Whether you are willing to pay the cost or not, whether you think it's an issue or not, others clearly do have issues with it (and they may be your users). So Apple, as platform provider, has taken the design decision to hold back on providing garbage collection.

This leaves us with managing memory in our own apps. Notice I didn't say "manually managing memory" there. Any good developer - faced with implementing the same patterns of code over and over - even small snippets of code - but especially where missing them is easy and dangerous - find ways to factor out the duplication.

This is a problem that was solved years ago in C++, employing a concept known as RAII.

RAII of light

What is RAII, and how can it help us in Objective-C?

RAII stands for Resource Acquisition Is Initialisation - which is a long and complicated sounding name for a simple but powerful concept. It's also an unfortunate name as it sounds like the focus is on "acquisition" and "initialisation", yet the most interesting part is at the end of the lifetime. To explain what I mean let me cast it in Objective-C terms (if you're familiar with C++ and this concept feel free to skip ahead):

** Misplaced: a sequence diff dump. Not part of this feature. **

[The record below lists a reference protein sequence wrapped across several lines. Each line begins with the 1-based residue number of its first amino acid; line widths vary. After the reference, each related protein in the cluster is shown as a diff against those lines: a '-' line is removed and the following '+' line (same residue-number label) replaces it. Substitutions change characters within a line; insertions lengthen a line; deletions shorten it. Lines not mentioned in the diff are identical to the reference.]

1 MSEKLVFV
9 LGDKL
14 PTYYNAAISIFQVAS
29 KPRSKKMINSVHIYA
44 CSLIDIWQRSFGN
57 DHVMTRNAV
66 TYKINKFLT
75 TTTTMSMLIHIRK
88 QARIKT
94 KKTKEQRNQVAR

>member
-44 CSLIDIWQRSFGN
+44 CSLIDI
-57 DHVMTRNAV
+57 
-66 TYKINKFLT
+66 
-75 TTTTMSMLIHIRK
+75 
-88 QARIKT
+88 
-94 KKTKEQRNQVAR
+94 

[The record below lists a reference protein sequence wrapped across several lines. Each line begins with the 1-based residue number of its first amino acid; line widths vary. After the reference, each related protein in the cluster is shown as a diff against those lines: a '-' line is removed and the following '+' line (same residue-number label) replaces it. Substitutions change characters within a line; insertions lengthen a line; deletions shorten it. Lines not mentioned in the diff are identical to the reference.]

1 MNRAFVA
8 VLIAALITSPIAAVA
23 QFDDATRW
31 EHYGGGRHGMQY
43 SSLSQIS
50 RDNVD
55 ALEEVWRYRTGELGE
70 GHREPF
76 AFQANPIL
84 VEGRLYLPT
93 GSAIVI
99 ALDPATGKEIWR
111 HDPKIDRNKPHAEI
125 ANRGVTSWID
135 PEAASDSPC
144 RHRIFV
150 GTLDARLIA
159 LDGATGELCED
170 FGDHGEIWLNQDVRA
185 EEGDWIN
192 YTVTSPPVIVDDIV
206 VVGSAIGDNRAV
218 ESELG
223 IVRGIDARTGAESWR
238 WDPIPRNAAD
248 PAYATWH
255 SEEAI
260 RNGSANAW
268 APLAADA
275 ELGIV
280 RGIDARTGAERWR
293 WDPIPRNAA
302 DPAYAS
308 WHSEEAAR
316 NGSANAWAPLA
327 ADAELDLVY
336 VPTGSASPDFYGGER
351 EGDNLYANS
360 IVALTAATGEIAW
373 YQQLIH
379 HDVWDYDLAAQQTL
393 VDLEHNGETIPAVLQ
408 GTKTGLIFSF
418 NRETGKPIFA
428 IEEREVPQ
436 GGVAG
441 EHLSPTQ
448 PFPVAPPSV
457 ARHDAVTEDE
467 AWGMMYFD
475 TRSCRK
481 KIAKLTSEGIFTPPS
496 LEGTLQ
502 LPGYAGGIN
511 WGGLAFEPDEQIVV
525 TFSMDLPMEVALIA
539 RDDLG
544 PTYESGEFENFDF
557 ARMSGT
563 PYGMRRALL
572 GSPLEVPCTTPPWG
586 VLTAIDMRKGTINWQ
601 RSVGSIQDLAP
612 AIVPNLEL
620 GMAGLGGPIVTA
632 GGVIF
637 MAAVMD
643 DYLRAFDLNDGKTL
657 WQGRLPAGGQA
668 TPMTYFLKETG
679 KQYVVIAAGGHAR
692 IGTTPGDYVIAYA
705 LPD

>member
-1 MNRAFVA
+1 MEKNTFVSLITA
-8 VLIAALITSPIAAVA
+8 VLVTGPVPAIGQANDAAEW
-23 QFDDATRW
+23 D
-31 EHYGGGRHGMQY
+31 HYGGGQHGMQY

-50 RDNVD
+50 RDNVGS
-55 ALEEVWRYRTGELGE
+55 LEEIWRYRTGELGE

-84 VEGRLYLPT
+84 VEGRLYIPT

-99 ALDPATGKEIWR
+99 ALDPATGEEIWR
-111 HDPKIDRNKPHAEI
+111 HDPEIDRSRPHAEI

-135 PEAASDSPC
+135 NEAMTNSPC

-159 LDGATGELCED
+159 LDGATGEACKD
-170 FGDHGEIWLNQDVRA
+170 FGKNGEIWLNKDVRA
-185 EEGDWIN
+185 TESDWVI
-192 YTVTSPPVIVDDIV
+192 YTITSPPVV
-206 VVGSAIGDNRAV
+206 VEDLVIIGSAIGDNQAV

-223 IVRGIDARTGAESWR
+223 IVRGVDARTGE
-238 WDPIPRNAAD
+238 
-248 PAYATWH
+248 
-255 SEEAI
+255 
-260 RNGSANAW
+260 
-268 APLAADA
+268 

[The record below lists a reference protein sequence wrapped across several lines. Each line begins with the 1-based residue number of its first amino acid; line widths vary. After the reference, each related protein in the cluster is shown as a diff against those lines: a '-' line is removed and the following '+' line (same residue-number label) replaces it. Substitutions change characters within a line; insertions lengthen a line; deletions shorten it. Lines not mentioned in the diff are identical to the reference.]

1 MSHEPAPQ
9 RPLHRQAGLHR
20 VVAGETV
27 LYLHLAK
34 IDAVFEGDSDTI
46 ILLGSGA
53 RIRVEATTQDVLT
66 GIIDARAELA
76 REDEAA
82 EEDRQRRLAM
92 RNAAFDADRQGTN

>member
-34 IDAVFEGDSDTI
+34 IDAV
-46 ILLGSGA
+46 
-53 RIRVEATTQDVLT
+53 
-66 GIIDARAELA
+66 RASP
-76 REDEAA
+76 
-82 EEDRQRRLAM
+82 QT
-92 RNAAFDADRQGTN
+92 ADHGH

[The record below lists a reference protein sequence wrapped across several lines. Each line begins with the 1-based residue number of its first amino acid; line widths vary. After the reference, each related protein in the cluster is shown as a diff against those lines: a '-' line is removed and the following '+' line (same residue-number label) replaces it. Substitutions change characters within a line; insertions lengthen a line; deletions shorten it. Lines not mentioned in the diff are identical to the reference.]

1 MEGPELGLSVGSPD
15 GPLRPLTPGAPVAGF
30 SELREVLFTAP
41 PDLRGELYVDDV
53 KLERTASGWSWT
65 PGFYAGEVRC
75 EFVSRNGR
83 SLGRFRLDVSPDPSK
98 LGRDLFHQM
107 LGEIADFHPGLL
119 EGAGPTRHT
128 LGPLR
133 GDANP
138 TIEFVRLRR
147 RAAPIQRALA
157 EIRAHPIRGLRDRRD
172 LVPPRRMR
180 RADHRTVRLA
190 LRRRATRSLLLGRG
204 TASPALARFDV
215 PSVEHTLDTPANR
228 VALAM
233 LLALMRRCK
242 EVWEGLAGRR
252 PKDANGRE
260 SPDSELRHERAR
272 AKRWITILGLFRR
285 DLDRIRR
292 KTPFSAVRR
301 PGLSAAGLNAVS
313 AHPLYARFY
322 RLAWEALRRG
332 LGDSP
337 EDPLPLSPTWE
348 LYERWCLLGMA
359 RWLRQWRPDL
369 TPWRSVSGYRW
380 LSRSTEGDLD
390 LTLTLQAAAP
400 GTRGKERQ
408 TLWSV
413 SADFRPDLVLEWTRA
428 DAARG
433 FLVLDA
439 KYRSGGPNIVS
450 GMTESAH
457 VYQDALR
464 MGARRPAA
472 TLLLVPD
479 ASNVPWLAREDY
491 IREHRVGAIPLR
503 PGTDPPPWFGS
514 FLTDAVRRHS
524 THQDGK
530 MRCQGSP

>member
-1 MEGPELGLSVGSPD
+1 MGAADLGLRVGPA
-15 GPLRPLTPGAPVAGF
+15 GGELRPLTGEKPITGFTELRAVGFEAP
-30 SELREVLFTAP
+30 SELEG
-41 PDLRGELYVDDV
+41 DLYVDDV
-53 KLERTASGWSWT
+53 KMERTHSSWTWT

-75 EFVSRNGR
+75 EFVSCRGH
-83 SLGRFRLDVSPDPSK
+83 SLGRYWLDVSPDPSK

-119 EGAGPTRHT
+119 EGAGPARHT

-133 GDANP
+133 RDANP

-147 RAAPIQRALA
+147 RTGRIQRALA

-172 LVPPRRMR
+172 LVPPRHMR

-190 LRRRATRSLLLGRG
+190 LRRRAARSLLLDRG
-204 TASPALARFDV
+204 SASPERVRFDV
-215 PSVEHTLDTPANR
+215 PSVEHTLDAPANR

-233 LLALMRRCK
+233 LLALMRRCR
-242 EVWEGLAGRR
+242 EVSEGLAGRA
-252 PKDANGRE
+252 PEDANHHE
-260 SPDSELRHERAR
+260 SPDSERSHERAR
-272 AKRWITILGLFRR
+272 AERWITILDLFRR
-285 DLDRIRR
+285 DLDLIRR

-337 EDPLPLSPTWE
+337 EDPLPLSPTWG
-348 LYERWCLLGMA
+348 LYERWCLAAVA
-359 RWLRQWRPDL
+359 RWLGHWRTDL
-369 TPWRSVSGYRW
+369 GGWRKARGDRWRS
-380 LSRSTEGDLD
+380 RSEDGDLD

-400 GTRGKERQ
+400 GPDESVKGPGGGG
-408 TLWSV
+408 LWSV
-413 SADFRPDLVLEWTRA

An Objective-C class has one or more initialisers, and a dealloc method. We use these methods to manage our resources (usually pointers to other objects).

In our init method (or designated initialiser) we typically either allocate other objects, or retain objects passed in. Either way we own references to them that we must release later, in our dealloc method.

Of course, we never call dealloc directly - it is called by release once the last retain count has gone.